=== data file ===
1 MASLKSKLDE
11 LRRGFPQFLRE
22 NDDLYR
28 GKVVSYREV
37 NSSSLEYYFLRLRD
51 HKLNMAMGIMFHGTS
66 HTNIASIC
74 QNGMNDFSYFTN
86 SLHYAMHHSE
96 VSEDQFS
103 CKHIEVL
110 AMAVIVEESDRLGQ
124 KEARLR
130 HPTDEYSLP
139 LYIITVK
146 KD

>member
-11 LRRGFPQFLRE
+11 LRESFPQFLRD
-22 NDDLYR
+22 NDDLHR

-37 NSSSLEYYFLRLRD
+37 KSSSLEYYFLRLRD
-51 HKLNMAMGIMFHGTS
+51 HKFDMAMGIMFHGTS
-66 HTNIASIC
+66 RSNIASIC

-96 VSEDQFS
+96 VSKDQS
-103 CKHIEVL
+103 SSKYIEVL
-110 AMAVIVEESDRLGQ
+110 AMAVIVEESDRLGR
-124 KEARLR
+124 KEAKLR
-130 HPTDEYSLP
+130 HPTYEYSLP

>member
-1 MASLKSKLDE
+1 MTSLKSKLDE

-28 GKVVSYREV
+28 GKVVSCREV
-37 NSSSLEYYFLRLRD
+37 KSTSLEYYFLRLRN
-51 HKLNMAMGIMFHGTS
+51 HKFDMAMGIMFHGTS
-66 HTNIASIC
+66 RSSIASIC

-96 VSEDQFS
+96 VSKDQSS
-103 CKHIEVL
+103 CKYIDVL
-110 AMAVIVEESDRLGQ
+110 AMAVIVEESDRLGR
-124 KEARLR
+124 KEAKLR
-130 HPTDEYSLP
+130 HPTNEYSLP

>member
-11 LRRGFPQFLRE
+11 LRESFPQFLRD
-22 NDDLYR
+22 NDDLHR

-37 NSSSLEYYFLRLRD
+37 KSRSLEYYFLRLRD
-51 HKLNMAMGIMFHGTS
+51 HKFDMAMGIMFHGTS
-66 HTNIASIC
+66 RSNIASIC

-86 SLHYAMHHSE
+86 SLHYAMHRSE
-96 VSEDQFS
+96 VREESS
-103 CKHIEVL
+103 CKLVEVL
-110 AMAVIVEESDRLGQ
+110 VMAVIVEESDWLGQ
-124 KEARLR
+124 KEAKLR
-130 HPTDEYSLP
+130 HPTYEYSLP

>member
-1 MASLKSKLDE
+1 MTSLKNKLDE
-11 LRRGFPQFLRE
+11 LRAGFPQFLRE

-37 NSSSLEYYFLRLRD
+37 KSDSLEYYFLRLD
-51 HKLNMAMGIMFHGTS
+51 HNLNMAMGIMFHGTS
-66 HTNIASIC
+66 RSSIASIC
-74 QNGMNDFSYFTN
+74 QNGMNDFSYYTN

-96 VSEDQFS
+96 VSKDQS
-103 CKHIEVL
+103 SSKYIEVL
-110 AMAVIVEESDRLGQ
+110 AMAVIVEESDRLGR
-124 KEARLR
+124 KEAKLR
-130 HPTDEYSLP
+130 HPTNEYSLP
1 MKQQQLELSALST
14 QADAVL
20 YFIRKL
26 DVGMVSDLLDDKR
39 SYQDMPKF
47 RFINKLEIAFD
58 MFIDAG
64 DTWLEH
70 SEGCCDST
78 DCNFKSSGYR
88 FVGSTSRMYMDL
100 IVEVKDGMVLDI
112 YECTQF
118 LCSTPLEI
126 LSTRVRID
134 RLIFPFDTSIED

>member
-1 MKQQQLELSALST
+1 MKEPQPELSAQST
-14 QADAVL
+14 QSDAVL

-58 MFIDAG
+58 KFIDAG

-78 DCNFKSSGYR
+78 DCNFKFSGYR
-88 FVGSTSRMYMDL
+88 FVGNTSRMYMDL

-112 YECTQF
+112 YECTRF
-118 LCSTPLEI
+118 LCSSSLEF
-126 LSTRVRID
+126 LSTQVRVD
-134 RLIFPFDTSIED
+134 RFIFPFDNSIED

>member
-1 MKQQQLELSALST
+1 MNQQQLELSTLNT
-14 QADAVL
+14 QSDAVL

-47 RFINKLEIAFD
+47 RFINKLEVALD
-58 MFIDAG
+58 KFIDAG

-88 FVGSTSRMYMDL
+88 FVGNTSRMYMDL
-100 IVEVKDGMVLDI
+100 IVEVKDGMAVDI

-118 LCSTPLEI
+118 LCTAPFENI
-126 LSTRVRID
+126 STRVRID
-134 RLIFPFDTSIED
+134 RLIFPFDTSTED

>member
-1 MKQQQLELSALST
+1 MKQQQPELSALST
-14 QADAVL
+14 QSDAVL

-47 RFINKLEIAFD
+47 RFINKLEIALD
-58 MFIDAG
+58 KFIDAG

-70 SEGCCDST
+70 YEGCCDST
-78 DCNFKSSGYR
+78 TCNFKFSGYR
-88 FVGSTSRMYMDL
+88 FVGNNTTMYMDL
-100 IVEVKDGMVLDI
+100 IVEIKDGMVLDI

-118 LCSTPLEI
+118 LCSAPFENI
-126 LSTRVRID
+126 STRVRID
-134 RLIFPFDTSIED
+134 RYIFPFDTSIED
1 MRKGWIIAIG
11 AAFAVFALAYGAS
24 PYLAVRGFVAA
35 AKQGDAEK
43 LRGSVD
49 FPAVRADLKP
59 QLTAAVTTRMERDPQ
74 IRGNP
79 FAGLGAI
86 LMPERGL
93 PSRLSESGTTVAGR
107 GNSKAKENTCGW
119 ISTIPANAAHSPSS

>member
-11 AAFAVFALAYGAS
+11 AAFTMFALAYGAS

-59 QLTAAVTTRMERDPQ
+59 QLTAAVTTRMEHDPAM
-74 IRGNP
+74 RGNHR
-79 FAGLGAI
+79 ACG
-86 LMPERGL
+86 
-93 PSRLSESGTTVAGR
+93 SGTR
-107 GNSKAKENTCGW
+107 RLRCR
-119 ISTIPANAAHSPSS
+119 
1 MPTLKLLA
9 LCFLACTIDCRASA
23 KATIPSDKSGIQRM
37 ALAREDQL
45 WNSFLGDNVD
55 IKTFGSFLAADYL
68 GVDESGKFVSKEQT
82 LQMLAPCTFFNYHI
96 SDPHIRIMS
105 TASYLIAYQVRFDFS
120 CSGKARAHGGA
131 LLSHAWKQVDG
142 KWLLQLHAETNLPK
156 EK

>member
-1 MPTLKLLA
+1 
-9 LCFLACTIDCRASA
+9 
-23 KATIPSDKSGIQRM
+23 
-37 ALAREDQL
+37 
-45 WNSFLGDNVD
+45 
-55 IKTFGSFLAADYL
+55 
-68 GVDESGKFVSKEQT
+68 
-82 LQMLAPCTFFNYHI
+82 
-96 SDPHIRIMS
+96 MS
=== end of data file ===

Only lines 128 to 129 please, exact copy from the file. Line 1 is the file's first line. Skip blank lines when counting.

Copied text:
-78 DCNFKSSGYR
+78 DCNFKFSGYR